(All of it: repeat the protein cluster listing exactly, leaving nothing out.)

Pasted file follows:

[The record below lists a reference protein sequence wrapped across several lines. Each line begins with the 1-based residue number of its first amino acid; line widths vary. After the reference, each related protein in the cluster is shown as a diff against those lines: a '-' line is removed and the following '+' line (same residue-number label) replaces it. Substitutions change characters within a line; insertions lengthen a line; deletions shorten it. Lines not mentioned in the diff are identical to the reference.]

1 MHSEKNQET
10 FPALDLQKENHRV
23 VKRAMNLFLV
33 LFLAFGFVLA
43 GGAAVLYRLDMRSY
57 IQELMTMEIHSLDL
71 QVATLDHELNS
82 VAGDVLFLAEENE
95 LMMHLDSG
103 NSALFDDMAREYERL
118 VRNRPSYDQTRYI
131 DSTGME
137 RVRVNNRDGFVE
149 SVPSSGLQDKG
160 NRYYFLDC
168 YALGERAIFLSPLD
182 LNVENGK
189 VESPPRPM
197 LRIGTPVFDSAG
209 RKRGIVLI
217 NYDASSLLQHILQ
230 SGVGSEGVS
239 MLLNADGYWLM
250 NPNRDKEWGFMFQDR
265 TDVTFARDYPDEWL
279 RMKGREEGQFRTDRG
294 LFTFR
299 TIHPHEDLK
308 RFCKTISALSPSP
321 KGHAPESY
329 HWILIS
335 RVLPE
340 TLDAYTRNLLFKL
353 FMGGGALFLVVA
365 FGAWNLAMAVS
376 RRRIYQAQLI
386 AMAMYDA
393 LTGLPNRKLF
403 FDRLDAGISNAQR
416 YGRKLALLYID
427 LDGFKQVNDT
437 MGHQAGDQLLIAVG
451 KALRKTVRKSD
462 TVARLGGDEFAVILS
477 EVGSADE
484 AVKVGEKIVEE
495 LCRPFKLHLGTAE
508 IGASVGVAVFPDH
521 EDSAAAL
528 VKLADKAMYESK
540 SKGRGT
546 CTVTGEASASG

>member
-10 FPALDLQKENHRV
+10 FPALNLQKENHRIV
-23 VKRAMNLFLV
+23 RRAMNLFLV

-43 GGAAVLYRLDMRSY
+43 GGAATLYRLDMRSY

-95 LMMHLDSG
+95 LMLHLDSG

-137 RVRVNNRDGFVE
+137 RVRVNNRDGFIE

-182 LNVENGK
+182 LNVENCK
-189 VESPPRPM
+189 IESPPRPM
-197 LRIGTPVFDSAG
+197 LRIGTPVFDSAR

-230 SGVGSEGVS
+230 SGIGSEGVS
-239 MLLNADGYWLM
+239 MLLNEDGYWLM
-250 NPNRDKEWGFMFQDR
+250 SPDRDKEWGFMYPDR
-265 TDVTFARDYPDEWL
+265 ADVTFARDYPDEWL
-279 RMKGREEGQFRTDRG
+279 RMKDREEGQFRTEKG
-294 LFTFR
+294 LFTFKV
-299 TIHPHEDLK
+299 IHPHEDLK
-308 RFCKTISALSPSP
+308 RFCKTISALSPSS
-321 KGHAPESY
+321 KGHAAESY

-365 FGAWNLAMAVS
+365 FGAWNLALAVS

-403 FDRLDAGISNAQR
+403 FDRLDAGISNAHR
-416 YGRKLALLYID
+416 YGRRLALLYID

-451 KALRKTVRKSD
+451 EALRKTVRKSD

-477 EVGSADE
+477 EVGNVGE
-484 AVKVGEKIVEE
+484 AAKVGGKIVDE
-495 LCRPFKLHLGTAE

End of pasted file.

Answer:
[The record below lists a reference protein sequence wrapped across several lines. Each line begins with the 1-based residue number of its first amino acid; line widths vary. After the reference, each related protein in the cluster is shown as a diff against those lines: a '-' line is removed and the following '+' line (same residue-number label) replaces it. Substitutions change characters within a line; insertions lengthen a line; deletions shorten it. Lines not mentioned in the diff are identical to the reference.]

1 MHSEKNQET
10 FPALDLQKENHRV
23 VKRAMNLFLV
33 LFLAFGFVLA
43 GGAAVLYRLDMRSY
57 IQELMTMEIHSLDL
71 QVATLDHELNS
82 VAGDVLFLAEENE
95 LMMHLDSG
103 NSALFDDMAREYERL
118 VRNRPSYDQTRYI
131 DSTGME
137 RVRVNNRDGFVE
149 SVPSSGLQDKG
160 NRYYFLDC
168 YALGERAIFLSPLD
182 LNVENGK
189 VESPPRPM
197 LRIGTPVFDSAG
209 RKRGIVLI
217 NYDASSLLQHILQ
230 SGVGSEGVS
239 MLLNADGYWLM
250 NPNRDKEWGFMFQDR
265 TDVTFARDYPDEWL
279 RMKGREEGQFRTDRG
294 LFTFR
299 TIHPHEDLK
308 RFCKTISALSPSP
321 KGHAPESY
329 HWILIS
335 RVLPE
340 TLDAYTRNLLFKL
353 FMGGGALFLVVA
365 FGAWNLAMAVS
376 RRRIYQAQLI
386 AMAMYDA
393 LTGLPNRKLF
403 FDRLDAGISNAQR
416 YGRKLALLYID
427 LDGFKQVNDT
437 MGHQAGDQLLIAVG
451 KALRKTVRKSD
462 TVARLGGDEFAVILS
477 EVGSADE
484 AVKVGEKIVEE
495 LCRPFKLHLGTAE
508 IGASVGVAVFPDH
521 EDSAAAL
528 VKLADKAMYESK
540 SKGRGT
546 CTVTGEASASG

>member
-10 FPALDLQKENHRV
+10 FPALNLQKENHRIV
-23 VKRAMNLFLV
+23 RRAMNLFLV

-43 GGAAVLYRLDMRSY
+43 GGAATLYRLDMRSY

-95 LMMHLDSG
+95 LMLHLDSG

-137 RVRVNNRDGFVE
+137 RVRVNNRDGFIE

-182 LNVENGK
+182 LNVENCK
-189 VESPPRPM
+189 IESPPRPM
-197 LRIGTPVFDSAG
+197 LRIGTPVFDSAR

-230 SGVGSEGVS
+230 SGIGSEGVS
-239 MLLNADGYWLM
+239 MLLNEDGYWLM
-250 NPNRDKEWGFMFQDR
+250 SPDRDKEWGFMYPDR
-265 TDVTFARDYPDEWL
+265 ADVTFARDYPDEWL
-279 RMKGREEGQFRTDRG
+279 RMKDREEGQFRTEKG
-294 LFTFR
+294 LFTFKV
-299 TIHPHEDLK
+299 IHPHEDLK
-308 RFCKTISALSPSP
+308 RFCKTISALSPSS
-321 KGHAPESY
+321 KGHAAESY

-365 FGAWNLAMAVS
+365 FGAWNLALAVS

-403 FDRLDAGISNAQR
+403 FDRLDAGISNAHR
-416 YGRKLALLYID
+416 YGRRLALLYID

-451 KALRKTVRKSD
+451 EALRKTVRKSD

-477 EVGSADE
+477 EVGNVGE
-484 AVKVGEKIVEE
+484 AAKVGGKIVDE
-495 LCRPFKLHLGTAE